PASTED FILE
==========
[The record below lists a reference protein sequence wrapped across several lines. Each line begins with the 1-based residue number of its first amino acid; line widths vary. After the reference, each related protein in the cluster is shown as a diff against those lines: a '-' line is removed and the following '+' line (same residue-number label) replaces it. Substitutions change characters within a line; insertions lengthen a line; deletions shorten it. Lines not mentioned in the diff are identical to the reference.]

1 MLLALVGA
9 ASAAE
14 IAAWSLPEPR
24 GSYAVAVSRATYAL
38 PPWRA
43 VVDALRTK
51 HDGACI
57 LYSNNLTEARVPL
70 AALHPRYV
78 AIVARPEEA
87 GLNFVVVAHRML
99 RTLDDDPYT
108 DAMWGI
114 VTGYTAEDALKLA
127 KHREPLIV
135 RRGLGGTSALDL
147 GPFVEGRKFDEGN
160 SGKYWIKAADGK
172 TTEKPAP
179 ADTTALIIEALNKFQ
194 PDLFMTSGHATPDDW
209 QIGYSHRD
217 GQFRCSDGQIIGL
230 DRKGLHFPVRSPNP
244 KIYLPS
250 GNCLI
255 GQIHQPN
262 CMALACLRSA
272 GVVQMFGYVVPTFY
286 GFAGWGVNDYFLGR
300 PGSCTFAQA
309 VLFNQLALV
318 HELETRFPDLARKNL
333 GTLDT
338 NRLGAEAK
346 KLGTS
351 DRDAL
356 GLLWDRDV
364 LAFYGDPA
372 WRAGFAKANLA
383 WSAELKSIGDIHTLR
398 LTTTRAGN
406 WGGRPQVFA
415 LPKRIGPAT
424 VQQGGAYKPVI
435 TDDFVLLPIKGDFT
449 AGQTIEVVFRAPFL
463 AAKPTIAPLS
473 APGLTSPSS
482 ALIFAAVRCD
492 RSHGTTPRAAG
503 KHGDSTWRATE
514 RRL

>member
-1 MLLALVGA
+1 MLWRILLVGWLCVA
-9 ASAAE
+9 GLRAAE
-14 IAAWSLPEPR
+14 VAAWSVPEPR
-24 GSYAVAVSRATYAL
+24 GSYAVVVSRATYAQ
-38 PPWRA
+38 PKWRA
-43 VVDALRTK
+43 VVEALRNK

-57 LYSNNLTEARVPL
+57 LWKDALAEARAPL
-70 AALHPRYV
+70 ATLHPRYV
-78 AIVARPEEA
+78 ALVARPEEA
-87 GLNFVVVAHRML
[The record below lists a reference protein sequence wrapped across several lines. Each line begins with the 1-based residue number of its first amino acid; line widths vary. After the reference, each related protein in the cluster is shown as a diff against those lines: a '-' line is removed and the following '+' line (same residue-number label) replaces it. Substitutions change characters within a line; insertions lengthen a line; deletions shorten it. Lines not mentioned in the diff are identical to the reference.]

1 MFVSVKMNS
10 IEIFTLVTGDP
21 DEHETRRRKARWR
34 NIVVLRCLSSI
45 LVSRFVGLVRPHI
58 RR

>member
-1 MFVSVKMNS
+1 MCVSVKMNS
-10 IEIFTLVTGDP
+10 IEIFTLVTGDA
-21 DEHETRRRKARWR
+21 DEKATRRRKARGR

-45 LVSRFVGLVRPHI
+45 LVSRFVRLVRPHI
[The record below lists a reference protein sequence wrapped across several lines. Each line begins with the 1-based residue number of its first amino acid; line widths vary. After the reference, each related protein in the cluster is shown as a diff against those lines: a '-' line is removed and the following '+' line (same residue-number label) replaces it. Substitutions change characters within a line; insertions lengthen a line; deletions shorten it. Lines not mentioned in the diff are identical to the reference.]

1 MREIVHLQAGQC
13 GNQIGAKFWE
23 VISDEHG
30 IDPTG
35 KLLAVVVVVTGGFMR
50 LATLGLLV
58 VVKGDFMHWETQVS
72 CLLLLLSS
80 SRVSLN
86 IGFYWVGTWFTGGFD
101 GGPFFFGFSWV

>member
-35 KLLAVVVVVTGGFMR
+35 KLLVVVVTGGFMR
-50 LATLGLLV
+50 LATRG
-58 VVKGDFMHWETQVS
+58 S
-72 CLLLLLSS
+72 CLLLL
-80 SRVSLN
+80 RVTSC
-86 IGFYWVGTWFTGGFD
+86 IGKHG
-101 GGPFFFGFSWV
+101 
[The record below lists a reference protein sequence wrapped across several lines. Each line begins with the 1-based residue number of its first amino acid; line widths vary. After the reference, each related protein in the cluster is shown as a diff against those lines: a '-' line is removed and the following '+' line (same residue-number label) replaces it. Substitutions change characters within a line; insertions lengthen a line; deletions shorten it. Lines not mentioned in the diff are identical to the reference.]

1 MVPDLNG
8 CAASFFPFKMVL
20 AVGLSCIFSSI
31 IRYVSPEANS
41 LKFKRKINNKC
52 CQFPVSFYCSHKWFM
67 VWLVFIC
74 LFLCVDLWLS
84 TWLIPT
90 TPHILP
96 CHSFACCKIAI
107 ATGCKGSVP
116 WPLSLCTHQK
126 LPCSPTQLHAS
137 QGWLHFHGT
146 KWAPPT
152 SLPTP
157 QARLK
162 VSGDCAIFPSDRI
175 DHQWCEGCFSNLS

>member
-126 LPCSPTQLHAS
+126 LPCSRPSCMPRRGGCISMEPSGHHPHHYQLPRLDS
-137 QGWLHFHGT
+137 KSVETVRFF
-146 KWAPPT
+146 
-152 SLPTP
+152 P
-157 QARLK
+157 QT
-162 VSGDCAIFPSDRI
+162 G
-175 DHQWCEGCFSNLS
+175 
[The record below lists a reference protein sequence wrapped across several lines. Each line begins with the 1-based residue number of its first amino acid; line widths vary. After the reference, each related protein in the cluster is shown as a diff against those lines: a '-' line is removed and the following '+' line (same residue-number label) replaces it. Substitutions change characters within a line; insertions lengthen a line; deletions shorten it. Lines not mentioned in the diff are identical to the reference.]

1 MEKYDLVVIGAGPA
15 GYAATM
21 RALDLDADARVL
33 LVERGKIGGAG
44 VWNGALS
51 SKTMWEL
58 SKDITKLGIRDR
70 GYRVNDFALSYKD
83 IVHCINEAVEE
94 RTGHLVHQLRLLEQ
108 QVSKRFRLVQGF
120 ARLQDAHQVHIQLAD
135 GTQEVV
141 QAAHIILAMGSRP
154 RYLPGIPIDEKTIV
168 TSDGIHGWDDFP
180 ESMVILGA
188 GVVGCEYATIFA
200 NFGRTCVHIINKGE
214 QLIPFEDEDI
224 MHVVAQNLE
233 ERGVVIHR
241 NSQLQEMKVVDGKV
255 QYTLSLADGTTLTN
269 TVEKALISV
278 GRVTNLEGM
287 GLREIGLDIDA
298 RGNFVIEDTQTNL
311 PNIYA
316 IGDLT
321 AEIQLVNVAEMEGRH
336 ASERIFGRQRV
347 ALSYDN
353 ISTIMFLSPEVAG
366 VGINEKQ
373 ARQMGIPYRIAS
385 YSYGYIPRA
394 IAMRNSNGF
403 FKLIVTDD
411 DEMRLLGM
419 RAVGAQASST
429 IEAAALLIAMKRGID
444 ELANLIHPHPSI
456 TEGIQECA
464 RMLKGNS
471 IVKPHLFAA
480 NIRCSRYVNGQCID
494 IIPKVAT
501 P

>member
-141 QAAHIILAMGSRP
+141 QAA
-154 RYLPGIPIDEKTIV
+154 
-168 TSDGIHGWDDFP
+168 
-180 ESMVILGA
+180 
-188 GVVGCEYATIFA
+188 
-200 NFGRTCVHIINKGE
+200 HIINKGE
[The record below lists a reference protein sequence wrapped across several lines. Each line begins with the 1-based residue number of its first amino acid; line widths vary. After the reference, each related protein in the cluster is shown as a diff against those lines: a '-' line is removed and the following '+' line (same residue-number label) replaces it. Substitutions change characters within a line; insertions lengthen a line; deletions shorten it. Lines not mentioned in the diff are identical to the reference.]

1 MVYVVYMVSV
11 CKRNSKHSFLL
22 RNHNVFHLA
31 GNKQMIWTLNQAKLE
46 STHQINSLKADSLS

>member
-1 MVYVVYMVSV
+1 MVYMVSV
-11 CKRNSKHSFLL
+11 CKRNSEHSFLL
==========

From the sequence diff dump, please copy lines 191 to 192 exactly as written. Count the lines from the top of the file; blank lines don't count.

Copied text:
385 YSYGYIPRA
394 IAMRNSNGF